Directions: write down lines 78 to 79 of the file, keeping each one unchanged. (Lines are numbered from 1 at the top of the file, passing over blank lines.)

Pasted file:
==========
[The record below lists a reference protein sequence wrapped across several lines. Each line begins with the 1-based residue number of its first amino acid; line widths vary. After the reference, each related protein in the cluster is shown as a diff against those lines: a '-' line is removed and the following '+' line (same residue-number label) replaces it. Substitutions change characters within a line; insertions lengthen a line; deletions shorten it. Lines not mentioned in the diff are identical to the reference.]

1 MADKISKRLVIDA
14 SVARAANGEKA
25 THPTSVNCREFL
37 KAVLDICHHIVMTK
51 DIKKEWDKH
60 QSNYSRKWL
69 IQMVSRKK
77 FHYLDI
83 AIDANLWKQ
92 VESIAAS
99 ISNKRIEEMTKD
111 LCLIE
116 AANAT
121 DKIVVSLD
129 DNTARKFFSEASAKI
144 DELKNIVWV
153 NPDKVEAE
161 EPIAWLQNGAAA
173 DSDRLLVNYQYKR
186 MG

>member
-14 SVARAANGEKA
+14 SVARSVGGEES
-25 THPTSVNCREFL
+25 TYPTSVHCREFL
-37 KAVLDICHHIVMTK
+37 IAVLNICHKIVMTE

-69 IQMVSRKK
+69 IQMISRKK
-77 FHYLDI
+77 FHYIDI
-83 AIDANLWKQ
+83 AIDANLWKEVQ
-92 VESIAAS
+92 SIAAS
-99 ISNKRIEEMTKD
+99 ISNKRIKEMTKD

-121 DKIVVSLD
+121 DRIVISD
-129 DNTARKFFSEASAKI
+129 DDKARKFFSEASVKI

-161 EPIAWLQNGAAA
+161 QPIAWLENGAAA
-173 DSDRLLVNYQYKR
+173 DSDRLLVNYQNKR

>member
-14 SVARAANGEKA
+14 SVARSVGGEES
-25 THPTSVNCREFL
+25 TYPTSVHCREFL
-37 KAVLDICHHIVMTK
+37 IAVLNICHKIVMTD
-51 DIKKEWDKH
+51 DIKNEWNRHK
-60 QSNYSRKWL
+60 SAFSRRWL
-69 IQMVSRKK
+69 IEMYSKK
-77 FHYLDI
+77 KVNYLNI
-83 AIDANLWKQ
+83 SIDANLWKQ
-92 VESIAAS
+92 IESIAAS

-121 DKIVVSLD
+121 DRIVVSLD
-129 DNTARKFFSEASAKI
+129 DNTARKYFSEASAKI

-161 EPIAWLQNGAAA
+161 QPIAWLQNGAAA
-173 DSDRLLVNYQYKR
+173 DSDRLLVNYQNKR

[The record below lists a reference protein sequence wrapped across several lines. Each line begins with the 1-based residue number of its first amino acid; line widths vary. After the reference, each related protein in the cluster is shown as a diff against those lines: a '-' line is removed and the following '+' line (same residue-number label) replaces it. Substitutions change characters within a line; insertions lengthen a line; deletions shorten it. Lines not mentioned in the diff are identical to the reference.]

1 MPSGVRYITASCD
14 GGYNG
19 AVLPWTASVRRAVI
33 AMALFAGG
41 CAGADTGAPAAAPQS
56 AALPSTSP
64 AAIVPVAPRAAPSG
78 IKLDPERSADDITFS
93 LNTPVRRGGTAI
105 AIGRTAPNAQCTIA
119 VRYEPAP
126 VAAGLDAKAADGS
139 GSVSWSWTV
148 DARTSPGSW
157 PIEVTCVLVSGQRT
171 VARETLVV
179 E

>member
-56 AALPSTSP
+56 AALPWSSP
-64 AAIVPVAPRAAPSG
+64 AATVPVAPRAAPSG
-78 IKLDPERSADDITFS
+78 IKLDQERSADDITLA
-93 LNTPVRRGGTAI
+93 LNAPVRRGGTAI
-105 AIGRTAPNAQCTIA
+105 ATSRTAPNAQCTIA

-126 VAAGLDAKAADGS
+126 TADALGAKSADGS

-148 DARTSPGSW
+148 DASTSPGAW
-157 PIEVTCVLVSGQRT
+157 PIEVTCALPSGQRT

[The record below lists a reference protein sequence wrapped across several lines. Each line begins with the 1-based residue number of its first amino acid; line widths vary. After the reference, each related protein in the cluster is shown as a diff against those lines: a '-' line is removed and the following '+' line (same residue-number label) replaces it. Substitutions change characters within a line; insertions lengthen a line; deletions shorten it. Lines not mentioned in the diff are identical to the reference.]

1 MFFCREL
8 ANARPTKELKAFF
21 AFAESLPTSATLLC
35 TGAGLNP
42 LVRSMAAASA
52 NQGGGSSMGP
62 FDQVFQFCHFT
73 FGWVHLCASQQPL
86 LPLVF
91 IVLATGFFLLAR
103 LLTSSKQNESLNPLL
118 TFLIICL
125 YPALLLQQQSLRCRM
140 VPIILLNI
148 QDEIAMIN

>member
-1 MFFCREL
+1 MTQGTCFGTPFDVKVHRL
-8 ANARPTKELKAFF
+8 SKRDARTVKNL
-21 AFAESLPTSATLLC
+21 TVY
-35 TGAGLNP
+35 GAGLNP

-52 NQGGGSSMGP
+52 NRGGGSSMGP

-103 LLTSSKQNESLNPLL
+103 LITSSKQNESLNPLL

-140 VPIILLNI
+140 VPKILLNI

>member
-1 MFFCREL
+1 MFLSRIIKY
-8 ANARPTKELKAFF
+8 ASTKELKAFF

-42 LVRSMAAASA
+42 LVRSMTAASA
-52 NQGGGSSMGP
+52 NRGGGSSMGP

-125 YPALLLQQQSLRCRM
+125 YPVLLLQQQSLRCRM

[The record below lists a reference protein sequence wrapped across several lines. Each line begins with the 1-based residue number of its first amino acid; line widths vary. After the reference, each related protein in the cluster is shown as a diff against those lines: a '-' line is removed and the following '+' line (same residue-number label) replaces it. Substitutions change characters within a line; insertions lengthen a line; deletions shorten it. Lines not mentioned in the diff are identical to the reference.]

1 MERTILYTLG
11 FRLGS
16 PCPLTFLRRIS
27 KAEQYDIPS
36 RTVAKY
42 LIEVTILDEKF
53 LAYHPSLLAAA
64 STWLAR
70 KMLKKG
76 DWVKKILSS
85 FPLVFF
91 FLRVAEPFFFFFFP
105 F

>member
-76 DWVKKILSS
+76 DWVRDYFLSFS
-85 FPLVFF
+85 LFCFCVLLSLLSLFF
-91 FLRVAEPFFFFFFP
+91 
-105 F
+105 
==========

33 AMALFAGG
41 CAGADTGAPAAAPQS